When evaluating a Candian borrower, the lender should also hire a Canadian audit firm to conduct a thorough in-person review of the borrower’s books and records, cash management, and tax compliance. Though they’ll report all of the standard risks applicable to any lender in any country, they can also help with matters that are specific to Canada, such as tax laws. Tax laws are complex and vary greatly from province to province, therefore a tax expert could prove useful in advising in this area. For example, they can provide guidance when it comes to lending against Canada’s provincial taxes, which are tacked onto the invoice amount, or advise if they should be withheld in gross from the borrower’s availability. They can also be of great help in bringing to light things that aren’t even on your radar. For example, a non-Canadian lender might not be aware that the CRA has a deemed trust over other taxes that are collected but not remitted by a business. The Excise Tax Act creates a deemed trust on all collected but unremitted HST/GST (Harmonized Sales Tax/Goods and Services Tax), which attaches to and is impressed upon all real and personal property of the debtor. With this knowledge and advisement, a lender may opt to reserve these amounts.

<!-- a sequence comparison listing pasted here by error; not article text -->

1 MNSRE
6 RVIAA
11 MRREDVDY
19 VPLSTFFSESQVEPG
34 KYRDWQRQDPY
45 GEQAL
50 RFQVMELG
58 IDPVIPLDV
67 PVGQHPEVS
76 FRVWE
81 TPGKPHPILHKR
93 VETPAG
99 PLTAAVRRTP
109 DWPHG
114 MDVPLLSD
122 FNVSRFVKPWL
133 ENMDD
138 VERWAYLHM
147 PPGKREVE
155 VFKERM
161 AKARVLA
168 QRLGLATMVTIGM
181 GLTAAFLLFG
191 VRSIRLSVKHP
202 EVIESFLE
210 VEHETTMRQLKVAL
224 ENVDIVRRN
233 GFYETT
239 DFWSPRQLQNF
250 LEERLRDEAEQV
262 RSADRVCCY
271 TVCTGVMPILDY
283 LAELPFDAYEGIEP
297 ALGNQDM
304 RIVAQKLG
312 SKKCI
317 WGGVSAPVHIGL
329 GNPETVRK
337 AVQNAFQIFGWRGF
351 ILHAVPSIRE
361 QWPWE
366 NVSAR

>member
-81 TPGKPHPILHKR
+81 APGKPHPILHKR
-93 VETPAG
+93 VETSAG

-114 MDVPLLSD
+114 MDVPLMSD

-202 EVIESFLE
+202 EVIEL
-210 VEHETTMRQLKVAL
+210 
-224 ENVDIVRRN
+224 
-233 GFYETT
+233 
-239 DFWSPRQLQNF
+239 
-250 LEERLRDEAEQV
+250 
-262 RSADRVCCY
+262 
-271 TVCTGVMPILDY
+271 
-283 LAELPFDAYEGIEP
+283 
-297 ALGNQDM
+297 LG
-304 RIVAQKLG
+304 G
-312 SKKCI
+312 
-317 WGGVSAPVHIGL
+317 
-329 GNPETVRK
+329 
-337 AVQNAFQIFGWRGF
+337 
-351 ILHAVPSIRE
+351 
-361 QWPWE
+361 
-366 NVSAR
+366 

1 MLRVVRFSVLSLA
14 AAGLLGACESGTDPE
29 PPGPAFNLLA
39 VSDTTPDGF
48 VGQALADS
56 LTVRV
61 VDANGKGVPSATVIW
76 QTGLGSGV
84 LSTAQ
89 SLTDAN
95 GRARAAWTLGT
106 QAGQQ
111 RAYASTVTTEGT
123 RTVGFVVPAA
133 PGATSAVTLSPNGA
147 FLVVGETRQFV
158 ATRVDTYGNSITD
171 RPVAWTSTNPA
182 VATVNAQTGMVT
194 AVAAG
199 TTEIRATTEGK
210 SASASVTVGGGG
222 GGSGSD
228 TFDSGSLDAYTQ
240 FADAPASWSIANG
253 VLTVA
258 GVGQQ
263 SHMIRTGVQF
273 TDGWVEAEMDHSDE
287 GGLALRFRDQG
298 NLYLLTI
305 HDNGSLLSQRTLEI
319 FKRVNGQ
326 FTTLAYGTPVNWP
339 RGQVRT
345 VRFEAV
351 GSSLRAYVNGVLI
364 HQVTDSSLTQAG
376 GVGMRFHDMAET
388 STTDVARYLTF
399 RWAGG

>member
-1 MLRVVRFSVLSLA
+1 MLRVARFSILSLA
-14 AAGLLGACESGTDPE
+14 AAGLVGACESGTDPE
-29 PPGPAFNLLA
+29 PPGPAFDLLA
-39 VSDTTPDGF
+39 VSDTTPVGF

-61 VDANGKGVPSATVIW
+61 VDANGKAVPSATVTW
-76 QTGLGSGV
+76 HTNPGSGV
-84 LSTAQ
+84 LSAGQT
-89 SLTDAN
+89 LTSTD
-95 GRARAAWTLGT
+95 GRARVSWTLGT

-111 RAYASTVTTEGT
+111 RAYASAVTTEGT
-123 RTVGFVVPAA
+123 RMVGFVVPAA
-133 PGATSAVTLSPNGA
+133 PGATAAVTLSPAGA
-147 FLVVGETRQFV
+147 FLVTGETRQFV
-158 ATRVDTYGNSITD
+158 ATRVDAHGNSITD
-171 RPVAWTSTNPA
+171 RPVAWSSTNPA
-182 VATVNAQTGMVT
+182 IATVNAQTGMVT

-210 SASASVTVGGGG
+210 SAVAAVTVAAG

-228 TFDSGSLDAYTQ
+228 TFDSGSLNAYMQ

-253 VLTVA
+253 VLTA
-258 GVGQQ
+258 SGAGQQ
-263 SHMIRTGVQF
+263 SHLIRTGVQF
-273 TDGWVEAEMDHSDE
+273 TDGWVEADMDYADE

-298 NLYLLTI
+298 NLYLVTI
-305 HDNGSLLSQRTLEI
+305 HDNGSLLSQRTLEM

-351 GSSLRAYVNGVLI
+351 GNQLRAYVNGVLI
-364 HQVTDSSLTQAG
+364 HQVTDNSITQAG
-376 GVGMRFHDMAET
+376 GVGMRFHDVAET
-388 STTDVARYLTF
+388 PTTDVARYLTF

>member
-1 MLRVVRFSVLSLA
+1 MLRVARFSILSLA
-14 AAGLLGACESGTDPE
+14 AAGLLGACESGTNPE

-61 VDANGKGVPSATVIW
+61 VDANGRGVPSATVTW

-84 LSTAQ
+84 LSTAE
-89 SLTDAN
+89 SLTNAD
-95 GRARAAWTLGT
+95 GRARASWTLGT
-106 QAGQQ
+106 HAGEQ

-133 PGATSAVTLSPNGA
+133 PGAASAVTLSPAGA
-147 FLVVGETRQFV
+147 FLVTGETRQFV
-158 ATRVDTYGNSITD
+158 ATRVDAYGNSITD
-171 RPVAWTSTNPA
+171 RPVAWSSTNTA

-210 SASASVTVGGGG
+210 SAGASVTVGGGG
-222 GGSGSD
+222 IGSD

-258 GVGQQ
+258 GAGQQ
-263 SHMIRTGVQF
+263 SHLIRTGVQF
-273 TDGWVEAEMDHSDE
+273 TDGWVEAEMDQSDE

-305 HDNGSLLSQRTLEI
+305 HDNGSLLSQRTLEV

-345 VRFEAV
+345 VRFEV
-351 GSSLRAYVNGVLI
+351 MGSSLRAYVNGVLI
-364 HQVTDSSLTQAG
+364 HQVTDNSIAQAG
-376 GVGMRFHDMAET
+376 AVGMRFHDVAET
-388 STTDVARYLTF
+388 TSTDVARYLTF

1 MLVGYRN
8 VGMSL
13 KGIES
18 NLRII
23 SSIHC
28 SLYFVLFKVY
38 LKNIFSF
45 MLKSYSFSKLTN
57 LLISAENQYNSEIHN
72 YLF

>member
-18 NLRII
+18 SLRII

Asset appraisal firms should be appointed to evaluate, count and assign liquidation values to the borrower’s inventory and equipment to avoid over-advancing against these items. When the lender is considering lending against inventory and equipment, it is not only important to be aware of the potential recovery values and channels, but it is also important to consider Canada’s personal and real property laws. For example, in an orderly liquidation scenario, how can a lender ensure it will be able to access the inventory against which it likely has a first lien? Landlords have a “right of distress,” or the right to seize and sell assets in leased premises for non-payment of rent. Therefore, it is in the lender’s best interest to obtain a “Landlord Lien Waiver,” in which a landlord agrees to waive such rights to the personal property owned by its tenant that is located on its premises. The terms and conditions of this waiver vary from province-to-province and a lender should ensure that their requirements are met, depending on the location of its borrower’s inventory and equipment. If a particular province’s waiver doesn’t quite meet the lender’s standards for a full relinquishment of a landlord’s rights, the lender might choose to reserve three months’ rent from the borrower’s availability so that the lender can pay the rent and ensure access to the premises if needed. Furthermore, if the lender anticipates ever being able to recover on its borrower’s real property, it should certify that the borrower is up to date on its fire and environmental code requirements, so as not to potentially dilute its value by incurring large fines at the time of sale. The borrower’s insurance policies should also be monitored to ensure premiums are up-to-date and coverage is sufficient. This is especially important in asset-based lending when inventory and fixed assets are involved.